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New water filter installation begins in Cambridge to lower PFAS levels

The Cambridge Water Department has begun installing new filter media at the Walter J. Sullivan Water Treatment Facility in Cambridge this past week. 

Cambridge Water Department
The Water Purification Facility located at 250 Fresh Pond Pkwy in Cambridge, MA. The Cambridge Water Department installed a new water filter to reduce PFAS chemicals. SHANNON RUSNAK/DFP STAFF

According to the department, the new filter media will aim to reduce the harmful forever chemicals per- and polyfluoroalkyl substances, or PFAS, from Cambridge’s water. 

PFAS are a type of a chemical compound that have been used in many manufactured items since the 1950s such as carpeting, clothing and food wrapping. There are thousands of different kinds of PFAS, according to the Environmental Protection Agency.

Over the summer, Cambridge officials determined the water supply had elevated PFAS levels, so they temporarily switched over to using the Massachusetts Water Resource Authority’s supply as a precaution. 

Sam Corda, managing director of the Cambridge Water Department, said the new filter, made with granular activated carbon filter media, is effective in removing PFAS compounds out of the water. 

There will be a monthly monitor of the output of the filters and the water quality to determine PFAS levels and ensure the filter is keeping Cambridge’s water compliant, Corda said. The filter media will be changed after approximately 12 months, based on the observed PFAS levels.

“We should be able to remove over 50 percent of the PFAS levels, so I think we should easily be below 10 parts per trillion for the combination of the six PFAS compounds,” Corda said. 

Currently, the water department wrote on their website that Cambridge’s water is safe to drink, and Corda said the six major PFAS the state is particularly concerned with have been sufficiently low.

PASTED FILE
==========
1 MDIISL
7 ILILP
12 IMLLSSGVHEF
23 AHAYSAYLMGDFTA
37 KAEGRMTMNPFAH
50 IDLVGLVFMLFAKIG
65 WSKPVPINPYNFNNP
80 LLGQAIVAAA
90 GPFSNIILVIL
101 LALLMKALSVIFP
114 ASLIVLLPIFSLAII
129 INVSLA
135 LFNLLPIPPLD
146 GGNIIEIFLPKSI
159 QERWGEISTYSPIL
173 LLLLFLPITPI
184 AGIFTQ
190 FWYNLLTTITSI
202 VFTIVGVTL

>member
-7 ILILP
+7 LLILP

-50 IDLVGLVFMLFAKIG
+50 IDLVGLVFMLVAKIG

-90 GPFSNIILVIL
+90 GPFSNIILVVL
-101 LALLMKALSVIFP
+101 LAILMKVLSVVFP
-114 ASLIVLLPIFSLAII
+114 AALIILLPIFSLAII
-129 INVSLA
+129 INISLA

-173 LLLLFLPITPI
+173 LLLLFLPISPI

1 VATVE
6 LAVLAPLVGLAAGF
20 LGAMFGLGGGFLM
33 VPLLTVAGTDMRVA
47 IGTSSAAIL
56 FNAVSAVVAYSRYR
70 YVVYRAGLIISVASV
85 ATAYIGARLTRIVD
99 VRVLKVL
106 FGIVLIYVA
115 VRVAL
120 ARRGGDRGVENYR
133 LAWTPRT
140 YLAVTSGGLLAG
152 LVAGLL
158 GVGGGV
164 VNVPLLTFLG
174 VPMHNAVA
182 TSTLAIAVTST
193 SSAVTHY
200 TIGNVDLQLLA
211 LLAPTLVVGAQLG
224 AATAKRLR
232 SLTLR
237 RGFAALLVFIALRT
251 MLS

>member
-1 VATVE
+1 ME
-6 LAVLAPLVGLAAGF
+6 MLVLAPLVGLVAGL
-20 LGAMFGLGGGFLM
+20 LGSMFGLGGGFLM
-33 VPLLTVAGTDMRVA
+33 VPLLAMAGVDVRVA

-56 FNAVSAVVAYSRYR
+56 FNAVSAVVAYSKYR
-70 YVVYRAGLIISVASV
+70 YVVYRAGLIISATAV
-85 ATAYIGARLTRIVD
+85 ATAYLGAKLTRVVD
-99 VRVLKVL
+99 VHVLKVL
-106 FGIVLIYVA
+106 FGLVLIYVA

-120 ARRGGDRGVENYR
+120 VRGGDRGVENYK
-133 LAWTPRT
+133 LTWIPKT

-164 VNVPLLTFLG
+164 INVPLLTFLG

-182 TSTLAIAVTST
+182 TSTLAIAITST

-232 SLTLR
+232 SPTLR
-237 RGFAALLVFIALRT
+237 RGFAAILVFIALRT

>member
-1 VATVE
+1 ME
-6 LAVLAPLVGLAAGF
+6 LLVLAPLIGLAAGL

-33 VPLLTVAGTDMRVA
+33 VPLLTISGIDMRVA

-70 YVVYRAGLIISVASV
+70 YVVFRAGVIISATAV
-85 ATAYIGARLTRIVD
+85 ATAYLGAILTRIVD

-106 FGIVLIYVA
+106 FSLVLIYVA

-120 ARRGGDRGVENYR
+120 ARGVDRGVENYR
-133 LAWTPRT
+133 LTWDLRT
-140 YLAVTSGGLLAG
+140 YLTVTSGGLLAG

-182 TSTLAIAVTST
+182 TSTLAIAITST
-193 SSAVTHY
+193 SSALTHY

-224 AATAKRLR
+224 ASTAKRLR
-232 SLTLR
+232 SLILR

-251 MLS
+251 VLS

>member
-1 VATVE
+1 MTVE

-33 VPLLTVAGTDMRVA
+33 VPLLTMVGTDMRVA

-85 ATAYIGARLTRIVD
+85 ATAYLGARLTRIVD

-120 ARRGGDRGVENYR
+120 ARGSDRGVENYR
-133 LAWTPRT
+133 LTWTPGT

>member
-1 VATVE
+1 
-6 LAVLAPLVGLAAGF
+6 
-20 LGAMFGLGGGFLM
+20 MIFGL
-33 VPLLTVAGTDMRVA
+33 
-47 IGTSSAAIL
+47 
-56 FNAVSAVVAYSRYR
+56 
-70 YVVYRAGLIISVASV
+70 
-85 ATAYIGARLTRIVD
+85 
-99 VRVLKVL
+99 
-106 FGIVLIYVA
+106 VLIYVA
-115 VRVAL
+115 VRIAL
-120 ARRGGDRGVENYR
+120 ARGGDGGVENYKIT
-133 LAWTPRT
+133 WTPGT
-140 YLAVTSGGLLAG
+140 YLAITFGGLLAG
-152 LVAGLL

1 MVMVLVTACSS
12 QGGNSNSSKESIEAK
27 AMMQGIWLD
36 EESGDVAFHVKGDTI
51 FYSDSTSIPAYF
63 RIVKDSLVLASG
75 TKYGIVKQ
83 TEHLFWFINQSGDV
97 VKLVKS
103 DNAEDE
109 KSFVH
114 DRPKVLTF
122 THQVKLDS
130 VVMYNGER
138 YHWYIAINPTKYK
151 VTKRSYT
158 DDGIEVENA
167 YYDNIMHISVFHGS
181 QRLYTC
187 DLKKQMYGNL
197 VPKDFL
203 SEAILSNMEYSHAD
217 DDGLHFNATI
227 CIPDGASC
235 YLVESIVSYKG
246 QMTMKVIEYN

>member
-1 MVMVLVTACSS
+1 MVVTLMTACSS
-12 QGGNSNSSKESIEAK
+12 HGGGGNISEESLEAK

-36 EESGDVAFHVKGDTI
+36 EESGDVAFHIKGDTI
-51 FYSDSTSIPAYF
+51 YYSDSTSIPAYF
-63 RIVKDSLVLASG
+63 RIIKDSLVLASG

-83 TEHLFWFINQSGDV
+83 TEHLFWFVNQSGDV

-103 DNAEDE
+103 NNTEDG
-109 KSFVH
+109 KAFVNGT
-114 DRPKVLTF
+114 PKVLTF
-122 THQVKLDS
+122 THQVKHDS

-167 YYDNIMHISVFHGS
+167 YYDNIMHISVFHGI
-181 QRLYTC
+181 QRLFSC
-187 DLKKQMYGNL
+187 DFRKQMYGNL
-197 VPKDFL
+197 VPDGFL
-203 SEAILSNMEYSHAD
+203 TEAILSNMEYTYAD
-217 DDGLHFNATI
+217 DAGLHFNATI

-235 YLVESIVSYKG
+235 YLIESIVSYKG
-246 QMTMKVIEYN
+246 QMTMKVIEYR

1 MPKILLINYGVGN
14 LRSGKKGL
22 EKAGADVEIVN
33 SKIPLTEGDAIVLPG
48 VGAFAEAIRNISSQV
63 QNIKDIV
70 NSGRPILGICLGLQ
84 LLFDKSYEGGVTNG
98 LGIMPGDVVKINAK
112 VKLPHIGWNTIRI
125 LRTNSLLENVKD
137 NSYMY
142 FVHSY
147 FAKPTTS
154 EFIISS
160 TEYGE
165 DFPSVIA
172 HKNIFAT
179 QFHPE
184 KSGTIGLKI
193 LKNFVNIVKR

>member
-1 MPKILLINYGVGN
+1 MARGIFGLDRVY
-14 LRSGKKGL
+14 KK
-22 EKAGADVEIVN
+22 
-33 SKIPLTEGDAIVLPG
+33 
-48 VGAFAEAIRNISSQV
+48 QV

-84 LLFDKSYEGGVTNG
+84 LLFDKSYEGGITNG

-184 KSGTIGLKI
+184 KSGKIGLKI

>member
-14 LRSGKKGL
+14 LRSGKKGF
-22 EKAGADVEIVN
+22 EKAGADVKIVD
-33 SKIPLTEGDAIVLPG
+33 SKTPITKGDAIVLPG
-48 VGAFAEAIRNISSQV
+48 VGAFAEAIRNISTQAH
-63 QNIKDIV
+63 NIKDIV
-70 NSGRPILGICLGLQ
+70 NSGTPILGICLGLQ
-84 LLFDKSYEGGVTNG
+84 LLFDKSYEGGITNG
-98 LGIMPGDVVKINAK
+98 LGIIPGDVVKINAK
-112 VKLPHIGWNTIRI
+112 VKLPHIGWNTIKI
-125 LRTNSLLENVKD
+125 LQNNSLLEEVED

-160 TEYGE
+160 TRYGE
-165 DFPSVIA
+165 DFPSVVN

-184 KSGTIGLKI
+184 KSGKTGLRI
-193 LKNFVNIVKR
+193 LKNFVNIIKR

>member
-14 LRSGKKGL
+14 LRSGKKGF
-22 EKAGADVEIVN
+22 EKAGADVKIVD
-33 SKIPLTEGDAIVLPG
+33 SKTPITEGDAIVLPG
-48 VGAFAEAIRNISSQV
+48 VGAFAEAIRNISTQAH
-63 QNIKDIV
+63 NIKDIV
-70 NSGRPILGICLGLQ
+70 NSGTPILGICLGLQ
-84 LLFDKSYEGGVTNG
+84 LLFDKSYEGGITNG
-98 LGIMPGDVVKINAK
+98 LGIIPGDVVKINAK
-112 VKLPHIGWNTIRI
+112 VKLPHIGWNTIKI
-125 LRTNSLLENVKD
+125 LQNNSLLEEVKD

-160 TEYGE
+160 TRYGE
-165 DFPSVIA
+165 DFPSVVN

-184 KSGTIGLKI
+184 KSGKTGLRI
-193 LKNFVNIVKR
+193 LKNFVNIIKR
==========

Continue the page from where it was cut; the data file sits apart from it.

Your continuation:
“Based on the Massachusetts Department of Environmental Protection’s levels of having the six PFAS compounds below 20 parts per trillion, and since we’ve been in compliance … they (Cambridge residents) should not be concerned at this time,” Corda said.

Philippe Grandjean, adjunct professor of environmental health at Harvard University, said PFAS accumulate in the body and increase the risk of various diseases such as type 2 diabetes, hypertension, fertility issues and obesity.

“The most vulnerable population is the next generation, who gets exposed during fetal development and through human milk,” Grandjean wrote in an email. 

Steven Nutter, the executive director at Green Cambridge, a local environmental advocacy organization, said other communities have higher levels of PFAS than Cambridge.

“We’ve seen levels in our water increase over the past few months,” he said. “Even though there’s other communities whose levels were higher than ours … I think it points to the fact that Cambridge’s water system is very responsive to community needs and concerns.” 

Although Nutter said PFAS are at an appropriate level, he would still like them to be lower.

“I would like to see them get below like 10 parts per trillion, but that’s not a request based on specific science,” Nutter said. “It’s just a request to know that we have these chemicals in our water and our cumulative exposure to them over time is the thing that causes problems.”

Grandjean also said the current limit used by Massachusetts and other states is too high. Bottled water may also contain levels of PFAS.

“There are many types of bottled water, and a few have previously been found to contain PFAS,” Grandjean wrote. “I would suggest that the local government issue recommendations in this regard.”

The installation of the filter is still undergoing, but the contractors are expected to finish this project later this fall, according to the Cambridge Water Department.


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